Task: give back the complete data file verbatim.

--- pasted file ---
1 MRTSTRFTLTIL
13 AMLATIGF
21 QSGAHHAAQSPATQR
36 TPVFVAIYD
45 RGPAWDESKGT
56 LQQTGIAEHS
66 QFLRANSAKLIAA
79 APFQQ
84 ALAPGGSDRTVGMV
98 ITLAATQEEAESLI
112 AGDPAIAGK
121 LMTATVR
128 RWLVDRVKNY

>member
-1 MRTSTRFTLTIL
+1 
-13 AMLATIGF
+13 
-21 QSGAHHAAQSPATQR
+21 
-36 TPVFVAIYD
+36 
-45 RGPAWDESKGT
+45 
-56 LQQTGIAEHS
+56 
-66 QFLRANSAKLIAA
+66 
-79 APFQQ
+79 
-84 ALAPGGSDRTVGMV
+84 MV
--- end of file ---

1 MRTSTRFTLTIL
13 AMLATIGF
21 QSGAHHAAQSPATQR
36 TPVFVAIYD
45 RGPAWDESKGT
56 LQQTGIAEHS
66 QFLRANSAKLIAA
79 APFQQ
84 ALAPGGSDRTVGMV
98 ITLAATQEEAESLI
112 AGDPAIAGK
121 LMTATVR
128 RWLVDRVKNY

>member
-1 MRTSTRFTLTIL
+1 
-13 AMLATIGF
+13 
-21 QSGAHHAAQSPATQR
+21 
-36 TPVFVAIYD
+36 
-45 RGPAWDESKGT
+45 
-56 LQQTGIAEHS
+56 
-66 QFLRANSAKLIAA
+66 
-79 APFQQ
+79 
-84 ALAPGGSDRTVGMV
+84 MV